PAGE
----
Your doctor can refer you to the Brighton and Hove Wellbeing Service, which offers free counselling and therapy. If you don’t want to see your GP you can request counselling yourself by filling out a form on the website.

There are also a number of other services in Brighton and Hove that provide free or low-cost talking therapies.

If caring is affecting your relationships, you may find relationship counselling helpful. Relate offers up to 8 sessions of relationship counselling free to carers aged 18 or over.


Mindfulness is a meditation technique that many people find helpful to reduce stress and improve wellbeing. Studies have also found it can be useful for treating a range of conditions, including depression and anxiety. You can find out more about mindfulness here.

Mindfulness Based Cognitive Therapy (MBCT) is a form of therapy which combines mindfulness with Cognitive Therapy. You can find out more about how to try MBCT in the above article, but some ways to access it are:

  • Preston Park Recovery Centre – Preston Park Recovery Centre offers several Mindfulness-based courses, including an MBCT course specifically for carers. These courses are free, and you can apply by filling out a registration form, or ask your GP to refer you. Find out more on their website, or contact them on 01273 565049 or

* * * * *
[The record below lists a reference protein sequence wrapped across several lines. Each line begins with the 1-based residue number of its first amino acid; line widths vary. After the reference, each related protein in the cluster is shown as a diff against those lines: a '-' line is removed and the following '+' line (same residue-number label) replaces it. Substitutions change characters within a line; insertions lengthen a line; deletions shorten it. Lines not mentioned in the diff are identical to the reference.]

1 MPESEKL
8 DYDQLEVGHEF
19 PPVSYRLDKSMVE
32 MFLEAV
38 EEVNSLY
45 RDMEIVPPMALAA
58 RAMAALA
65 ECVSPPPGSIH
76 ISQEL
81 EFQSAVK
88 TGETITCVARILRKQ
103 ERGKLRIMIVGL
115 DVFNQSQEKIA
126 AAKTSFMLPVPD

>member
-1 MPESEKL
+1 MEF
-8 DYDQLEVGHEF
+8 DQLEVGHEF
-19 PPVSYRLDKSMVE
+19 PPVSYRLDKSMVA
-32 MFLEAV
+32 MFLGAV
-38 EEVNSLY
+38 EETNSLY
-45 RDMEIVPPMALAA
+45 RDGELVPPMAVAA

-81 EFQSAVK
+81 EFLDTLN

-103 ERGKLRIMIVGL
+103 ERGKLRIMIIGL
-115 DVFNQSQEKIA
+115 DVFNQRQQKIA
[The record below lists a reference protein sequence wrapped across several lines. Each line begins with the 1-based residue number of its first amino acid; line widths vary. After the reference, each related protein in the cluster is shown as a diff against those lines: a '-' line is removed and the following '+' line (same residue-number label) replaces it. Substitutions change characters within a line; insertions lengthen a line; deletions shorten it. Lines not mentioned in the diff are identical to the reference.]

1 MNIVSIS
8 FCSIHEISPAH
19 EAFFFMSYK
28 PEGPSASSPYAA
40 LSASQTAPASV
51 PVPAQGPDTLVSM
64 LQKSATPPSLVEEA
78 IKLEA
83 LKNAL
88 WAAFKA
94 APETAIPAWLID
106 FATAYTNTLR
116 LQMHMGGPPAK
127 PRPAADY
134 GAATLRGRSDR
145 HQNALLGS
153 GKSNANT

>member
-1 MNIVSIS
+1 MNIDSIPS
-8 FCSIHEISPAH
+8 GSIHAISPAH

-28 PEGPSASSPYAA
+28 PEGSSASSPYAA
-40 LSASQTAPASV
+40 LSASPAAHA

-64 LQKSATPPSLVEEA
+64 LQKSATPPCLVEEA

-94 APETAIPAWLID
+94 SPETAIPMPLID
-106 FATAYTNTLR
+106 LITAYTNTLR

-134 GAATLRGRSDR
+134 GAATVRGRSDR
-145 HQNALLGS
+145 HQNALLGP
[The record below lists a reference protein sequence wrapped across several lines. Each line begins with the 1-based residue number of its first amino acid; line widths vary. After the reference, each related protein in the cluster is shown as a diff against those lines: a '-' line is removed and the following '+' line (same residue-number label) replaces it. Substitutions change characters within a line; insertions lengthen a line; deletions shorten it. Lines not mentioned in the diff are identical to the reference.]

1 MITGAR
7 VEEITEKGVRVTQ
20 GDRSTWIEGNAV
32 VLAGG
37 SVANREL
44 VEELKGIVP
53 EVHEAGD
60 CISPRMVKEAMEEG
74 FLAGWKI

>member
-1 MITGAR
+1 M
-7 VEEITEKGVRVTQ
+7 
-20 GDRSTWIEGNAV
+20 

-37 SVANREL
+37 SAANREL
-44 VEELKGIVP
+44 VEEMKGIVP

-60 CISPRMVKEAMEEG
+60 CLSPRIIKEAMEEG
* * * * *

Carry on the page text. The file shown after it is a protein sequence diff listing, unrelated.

• Brighton and Hove Wellbeing Service – The Brighton and Hove Wellbeing Service offers a free MBCT course to anyone in Brighton and Hove aged 18 years or over. You can ask your GP to refer you, or you can use the referral form on the website. For more information, or to request a self-referral form, call 0300 002 0060, or e-mail
  • Carer’s Mindfulness Based Cognitive Therapy – 10 week MBCT course funded by the NHS and the Council for carers who have had a carer’s assessment and are eligible for funded services. To find out more, contact Adult Social Care on 01273 295555.
Caring can affect your health

Caring for someone else can make it easy to let your own health slip, and many carers find it can have an impact on their mental health. There are steps you can take to prevent or reduce these issues, though:

Informing your GP

If you let your GP know you are a carer, this can be noted on your medical records. If they know you are a carer, your doctors may be able to provide you with advice and support.

Respite care and holidays

Respite care is when someone takes over your caring duties for a short period – anything from a matter of hours to days – to allow you to take a break. Sometimes respite care involves someone coming to your house to provide care, or it can involve the person you care for going to stay somewhere that provides residential care.